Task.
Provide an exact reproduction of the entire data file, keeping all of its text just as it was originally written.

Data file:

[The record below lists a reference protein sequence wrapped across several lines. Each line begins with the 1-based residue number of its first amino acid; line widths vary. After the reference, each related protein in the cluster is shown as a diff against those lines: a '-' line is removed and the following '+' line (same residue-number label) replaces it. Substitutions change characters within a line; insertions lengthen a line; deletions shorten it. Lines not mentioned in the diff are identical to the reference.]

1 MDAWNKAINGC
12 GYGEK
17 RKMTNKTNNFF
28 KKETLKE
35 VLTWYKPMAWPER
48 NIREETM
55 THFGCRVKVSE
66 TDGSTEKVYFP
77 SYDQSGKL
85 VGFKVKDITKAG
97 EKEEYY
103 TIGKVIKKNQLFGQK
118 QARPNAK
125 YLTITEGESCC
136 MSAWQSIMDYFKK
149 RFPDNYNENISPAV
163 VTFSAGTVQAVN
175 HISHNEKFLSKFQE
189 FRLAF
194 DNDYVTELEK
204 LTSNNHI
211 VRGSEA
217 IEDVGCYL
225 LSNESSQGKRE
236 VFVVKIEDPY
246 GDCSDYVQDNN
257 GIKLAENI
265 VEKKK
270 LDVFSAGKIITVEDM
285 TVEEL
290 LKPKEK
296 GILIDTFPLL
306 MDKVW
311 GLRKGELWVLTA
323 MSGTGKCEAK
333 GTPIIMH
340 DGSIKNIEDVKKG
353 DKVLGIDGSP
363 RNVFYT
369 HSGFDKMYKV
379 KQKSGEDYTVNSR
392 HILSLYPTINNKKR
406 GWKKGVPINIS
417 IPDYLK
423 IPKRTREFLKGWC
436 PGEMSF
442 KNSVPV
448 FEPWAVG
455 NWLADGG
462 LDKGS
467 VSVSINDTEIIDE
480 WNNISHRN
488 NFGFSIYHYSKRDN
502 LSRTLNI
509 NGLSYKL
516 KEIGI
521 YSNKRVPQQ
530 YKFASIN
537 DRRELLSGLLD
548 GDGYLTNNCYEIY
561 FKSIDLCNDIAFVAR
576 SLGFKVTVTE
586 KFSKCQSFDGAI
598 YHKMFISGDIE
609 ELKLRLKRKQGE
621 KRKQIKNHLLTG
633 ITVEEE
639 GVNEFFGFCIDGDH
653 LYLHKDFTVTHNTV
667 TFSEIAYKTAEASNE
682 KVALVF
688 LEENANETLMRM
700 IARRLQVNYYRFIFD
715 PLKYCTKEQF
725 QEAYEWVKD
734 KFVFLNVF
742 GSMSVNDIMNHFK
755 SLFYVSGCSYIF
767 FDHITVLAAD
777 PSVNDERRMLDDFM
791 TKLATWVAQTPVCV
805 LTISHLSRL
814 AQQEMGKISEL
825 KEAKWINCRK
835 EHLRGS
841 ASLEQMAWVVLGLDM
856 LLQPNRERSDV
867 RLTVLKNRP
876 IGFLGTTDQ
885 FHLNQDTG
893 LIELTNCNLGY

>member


[The record below lists a reference protein sequence wrapped across several lines. Each line begins with the 1-based residue number of its first amino acid; line widths vary. After the reference, each related protein in the cluster is shown as a diff against those lines: a '-' line is removed and the following '+' line (same residue-number label) replaces it. Substitutions change characters within a line; insertions lengthen a line; deletions shorten it. Lines not mentioned in the diff are identical to the reference.]

1 MDAWNKAINGC
12 GYGEK
17 RKMTNKTNNFF
28 KKETLKE
35 VLTWYKPMAWPER
48 NIREETM
55 THFGCRVKVSE
66 TDGSTEKVYFP
77 SYDQSGKL
85 VGFKVKDITKAG
97 EKEEYY
103 TIGKVIKKNQLFGQK
118 QARPNAK
125 YLTITEGESCC
136 MSAWQSIMDYFKK
149 RFPDNYNENISPAV
163 VTFSAGTVQAVN
175 HISHNEKFLSKFQE
189 FRLAF
194 DNDYVTELEK
204 LTSNNHI
211 VRGSEA
217 IEDVGCYL
225 LSNESSQGKRE
236 VFVVKIEDPY
246 GDCSDYVQDNN
257 GIKLAENI
265 VEKKK
270 LDVFSAGKIITVEDM
285 TVEEL
290 LKPKEK
296 GILIDTFPLL
306 MDKVW
311 GLRKGELWVLTA
323 MSGTGKCEAK
333 GTPIIMH
340 DGSIKNIEDVKKG
353 DKVLGIDGSP
363 RNVFYT
369 HSGFDKMYKV
379 KQKSGEDYTVNSR
392 HILSLYPTINNKKR
406 GWKKGVPINIS
417 IPDYLK
423 IPKRTREFLKGWC
436 PGEMSF
442 KNSVPV
448 FEPWAVG
455 NWLADGG
462 LDKGS
467 VSVSINDTEIIDE
480 WNNISHRN
488 NFGFSIYHYSKRDN
502 LSRTLNI
509 NGLSYKL
516 KEIGI
521 YSNKRVPQQ
530 YKFASIN
537 DRRELLSGLLD
548 GDGYLTNNCYEIY
561 FKSIDLCNDIAFVAR
576 SLGFKVTVTE
586 KFSKCQSFDGAI
598 YHKMFISGDIE
609 ELKLRLKRKQGE
621 KRKQIKNHLLTG
633 ITVEEE
639 GVNEFFGFCIDGDH
653 LYLHKDFTVTHNTV
667 TFSEIAYKTAEASNE
682 KVALVF
688 LEENANETLMRM
700 IARRLQVNYYRFIFD
715 PLKYCTKEQF
725 QEAYEWVKD
734 KFVFLNVF
742 GSMSVNDIMNHFK
755 SLFYVSGCSYIF
767 FDHITVLAAD
777 PSVNDERRMLDDFM
791 TKLATWVAQTPVCV
805 LTISHLSRL
814 AQQEMGKISEL
825 KEAKWINCRK
835 EHLRGS
841 ASLEQMAWVVLGLDM
856 LLQPNRERSDV
867 RLTVLKNRP
876 IGFLGTTDQ
885 FHLNQDTG
893 LIELTNCNLGY

>member